PEAK 9: Poland – Rysy

I looked forward to the High Tatras mountains a lot because when I was born these mountains still belonged to my country Czechoslovakia. Now the Tatras are shared just between Slovakia and Poland after the Czechoslovakian state split in 1993. The High Tatras are sharp and beautiful mountains and I had a real respect to them as well as many expectations. In the end, the summits turned out to be more tricky than I expected. Due to bad weather conditions I had to wait for three days in the village Starý Smokovec and despite waiting the Rysy mountain still surprised me with snow.

Date of summit: 2nd July 2018 11:00 
Traveling mode: Hiking 
Height of the peak: 2500m 
Hiking distance from Popradské Pleso to Chata pod Rysmi (overnight stay): 9.27 km 
Hiking distance from Chata pod Rysmi to Rysy (morning summit): 1.15 km 
Time to ascend from Popradské Pleso to Chata pod Rysmi: 3 hours 39 min 
Time to ascend from Chata pod Rysmi to Rysy: 1 hours 2 min 
Map of my hiking journey to Rysy: Climb from Popradské Pleso to Chata pod Rysmi (overnight stay)- Movescount 
Popradské Pleso to Chata pod Rysmi- Movescount 
Personal rating of the mountain: ***** (6 stars maximum) 
Beer on the peak: Salus Tatranský pšeničný speciál 13 (wheat beer) *** (6 stars maximum) 

Bad weather in Slovakia made me to change the plans for the first time during my expedition. I wanted to climb the highest mountain of Slovakia Gerlachovský Štít first but the weather was so bad for three days that it was impossible. Luckily it was not difficult to find an alternative plan. We just followed the simple rule: It doesn’t rain in pubs, cafes and restaurants so we tasted some local specialties and loaded some energy. What a preparation for next climb! The only problem was that my father also found an amazing café with the best beer which I had on my whole expedition. I am not sure if the amount of beer we had was a good preparation too.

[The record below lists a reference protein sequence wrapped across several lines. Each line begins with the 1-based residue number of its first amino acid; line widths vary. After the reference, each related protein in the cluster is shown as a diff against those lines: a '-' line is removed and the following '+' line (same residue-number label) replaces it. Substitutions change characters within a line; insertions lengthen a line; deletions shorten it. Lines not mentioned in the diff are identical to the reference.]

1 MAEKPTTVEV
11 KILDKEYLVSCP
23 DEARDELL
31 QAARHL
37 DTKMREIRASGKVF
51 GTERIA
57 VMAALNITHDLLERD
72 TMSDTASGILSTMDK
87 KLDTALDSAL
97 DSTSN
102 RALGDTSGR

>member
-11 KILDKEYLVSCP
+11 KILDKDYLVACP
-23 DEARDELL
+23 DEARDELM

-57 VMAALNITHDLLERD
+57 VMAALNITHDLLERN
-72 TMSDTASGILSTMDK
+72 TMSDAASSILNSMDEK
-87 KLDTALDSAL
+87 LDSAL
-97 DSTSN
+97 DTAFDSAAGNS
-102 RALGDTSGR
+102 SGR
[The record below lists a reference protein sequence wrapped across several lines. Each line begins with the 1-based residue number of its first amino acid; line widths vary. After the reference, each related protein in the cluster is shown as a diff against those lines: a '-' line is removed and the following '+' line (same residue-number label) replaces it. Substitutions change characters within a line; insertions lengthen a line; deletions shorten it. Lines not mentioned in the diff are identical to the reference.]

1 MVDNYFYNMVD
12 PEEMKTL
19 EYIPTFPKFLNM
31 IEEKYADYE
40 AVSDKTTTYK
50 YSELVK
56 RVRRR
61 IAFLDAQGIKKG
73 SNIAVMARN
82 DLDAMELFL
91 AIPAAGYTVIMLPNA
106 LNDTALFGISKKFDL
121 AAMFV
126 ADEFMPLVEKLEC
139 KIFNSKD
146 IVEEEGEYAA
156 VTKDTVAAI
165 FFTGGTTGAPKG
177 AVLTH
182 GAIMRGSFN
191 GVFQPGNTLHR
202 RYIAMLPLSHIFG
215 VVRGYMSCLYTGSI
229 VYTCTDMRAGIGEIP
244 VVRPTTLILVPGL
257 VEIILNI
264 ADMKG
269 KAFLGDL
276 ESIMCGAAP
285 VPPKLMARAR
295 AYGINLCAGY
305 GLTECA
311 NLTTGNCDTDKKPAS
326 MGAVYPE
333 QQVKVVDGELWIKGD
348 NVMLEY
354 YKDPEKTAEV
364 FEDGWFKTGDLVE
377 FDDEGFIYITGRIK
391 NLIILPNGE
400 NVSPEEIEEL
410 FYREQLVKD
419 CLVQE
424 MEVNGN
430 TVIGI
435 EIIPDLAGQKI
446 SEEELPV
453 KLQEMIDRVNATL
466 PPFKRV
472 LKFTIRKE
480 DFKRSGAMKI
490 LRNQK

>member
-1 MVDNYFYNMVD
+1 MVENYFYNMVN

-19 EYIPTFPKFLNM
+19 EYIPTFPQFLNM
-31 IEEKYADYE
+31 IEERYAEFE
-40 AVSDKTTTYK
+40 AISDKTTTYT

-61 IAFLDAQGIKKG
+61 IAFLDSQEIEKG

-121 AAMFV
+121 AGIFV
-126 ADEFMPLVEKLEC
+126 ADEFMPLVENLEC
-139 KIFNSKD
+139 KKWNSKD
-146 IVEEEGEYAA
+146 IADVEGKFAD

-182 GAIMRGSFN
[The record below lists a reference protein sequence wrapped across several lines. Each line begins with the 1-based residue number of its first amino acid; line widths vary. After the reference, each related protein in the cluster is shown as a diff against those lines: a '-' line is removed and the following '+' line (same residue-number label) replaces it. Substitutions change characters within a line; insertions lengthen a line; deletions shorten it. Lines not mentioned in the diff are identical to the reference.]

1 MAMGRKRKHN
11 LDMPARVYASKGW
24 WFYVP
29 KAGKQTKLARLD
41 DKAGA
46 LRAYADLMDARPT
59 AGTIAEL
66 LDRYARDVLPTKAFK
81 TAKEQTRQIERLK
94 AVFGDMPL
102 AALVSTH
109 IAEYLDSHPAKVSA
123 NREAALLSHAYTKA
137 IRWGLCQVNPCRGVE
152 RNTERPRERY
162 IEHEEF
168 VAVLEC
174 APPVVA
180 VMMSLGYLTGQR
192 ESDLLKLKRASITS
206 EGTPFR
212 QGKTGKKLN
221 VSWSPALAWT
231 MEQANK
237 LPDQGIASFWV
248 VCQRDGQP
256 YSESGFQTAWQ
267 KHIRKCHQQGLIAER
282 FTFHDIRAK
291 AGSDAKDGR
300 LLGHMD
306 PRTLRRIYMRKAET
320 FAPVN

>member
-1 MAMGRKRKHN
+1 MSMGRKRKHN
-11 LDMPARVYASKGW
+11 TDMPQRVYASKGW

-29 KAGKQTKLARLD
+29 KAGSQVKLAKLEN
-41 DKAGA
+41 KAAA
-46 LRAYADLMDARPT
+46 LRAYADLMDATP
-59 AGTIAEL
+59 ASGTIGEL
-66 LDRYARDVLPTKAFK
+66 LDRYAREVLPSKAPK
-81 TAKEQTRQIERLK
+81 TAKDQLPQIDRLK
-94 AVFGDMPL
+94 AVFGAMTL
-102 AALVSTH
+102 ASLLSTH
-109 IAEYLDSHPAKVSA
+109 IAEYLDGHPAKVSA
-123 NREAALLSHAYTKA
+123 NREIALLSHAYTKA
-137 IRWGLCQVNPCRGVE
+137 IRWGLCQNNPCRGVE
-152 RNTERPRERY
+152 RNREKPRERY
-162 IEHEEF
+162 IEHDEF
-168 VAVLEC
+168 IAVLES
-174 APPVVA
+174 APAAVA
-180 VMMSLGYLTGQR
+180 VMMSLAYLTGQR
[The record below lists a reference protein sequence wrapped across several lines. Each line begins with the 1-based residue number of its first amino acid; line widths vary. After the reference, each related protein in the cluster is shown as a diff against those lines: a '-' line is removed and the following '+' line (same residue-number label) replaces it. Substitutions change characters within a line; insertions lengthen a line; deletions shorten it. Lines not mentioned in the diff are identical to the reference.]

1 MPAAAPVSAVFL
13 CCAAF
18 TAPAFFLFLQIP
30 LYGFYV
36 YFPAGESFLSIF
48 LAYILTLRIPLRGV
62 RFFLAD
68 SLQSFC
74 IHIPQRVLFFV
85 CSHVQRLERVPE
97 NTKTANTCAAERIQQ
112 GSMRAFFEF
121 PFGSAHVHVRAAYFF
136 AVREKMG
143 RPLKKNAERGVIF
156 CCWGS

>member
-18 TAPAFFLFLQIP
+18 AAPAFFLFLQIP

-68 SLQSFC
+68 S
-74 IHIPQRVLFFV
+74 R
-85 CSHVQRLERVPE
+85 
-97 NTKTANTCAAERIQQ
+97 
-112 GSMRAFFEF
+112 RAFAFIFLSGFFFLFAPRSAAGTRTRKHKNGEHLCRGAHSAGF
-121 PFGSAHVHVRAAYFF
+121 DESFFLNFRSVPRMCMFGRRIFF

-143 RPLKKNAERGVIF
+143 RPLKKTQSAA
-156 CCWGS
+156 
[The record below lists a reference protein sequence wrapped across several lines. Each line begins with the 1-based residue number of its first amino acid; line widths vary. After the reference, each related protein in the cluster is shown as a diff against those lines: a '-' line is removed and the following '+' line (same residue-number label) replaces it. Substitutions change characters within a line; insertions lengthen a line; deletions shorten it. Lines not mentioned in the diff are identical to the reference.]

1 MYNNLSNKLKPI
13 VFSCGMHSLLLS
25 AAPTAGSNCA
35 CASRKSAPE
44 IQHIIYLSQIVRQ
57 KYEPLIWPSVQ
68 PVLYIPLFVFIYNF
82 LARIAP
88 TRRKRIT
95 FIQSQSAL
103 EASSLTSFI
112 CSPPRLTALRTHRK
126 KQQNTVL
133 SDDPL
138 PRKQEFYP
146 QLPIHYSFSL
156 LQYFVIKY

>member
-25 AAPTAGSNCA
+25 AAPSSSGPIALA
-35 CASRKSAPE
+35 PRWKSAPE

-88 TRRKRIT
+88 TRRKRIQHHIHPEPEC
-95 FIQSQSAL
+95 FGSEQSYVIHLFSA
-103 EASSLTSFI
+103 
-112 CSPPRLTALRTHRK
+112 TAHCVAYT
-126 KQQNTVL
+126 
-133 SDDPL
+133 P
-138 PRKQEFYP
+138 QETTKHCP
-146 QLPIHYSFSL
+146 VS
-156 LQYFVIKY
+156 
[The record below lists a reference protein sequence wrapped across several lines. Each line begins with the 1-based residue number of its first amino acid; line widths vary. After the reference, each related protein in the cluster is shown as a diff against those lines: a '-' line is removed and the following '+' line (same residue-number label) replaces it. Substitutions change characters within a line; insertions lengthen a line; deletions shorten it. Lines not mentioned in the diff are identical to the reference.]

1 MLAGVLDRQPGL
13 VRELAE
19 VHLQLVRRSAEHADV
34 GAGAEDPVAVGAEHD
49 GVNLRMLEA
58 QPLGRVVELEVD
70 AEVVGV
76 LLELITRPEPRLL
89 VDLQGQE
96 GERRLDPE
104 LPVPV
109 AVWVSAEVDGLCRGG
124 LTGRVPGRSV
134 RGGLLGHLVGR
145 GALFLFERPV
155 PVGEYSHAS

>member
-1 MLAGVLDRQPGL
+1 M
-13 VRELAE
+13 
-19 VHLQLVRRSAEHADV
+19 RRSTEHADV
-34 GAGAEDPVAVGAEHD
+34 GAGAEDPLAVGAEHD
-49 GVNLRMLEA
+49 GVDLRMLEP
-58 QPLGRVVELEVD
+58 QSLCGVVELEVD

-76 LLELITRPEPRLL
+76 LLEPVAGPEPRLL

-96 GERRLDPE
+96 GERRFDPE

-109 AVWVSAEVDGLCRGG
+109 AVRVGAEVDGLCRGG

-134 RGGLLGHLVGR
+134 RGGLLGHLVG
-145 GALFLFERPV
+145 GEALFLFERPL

The weather forecast was not much better for the following day either but my time was running out so I couldn’t afford to wait any longer. In the end my father and I decided to visit mountain Rysy first despite an expected shower and try to attempt to summit Gerlachovský Štít later during better weather.

The Polish highest point Rysy is much easier to summit. There is a very nice path leading to the top and there is also a cabin called Chata pod Rysmi just 200m below it. This cabin became our goal the first day. Then depending on weather we wanted to summit Rysy either in the evening or during the following morning.

Mountain Rysy during a sunny day (captured during our descent); camera Nikon D750; lens Nikon 35mm, f/1.8; Panorama consisting of 4 pictures

Unfortunately, we had to choose the easier way up from Slovakian side. The way up from the Polish side is much more exposed and we didn’t want to risk any danger. The weather forecast was not good so we started our trip from Popradské Pleso. The big advantage of the High Tatras is that you can reach the entrances to the national park by train. This place was not an exception.

We took a lunch at Popradské Pleso and my father felt so strong after eating local goulash that he accepted a challenge to bring some supply to the mountain cabin Chata Pod Rysmi. This cabin works on an amazing principle. Since there is no road leading to it the only way to carry there food and other products for local restaurant is on people’s backs. If you manage to carry 5kg+ to the hut you will receive a reward – a hot tea. The cabin has been working on this voluntary principle since its opening and it has worked perfectly so far. I am proud of my father who managed to take up 5kg of beer. I was happy with my 20kg of climbing and camera equipment so I sadly didn’t help this time.

My father packing his 5kg extra to bring it to the cabin; camera Nikon D750; lens Sigma 35mm, f/1.4; Single Exposure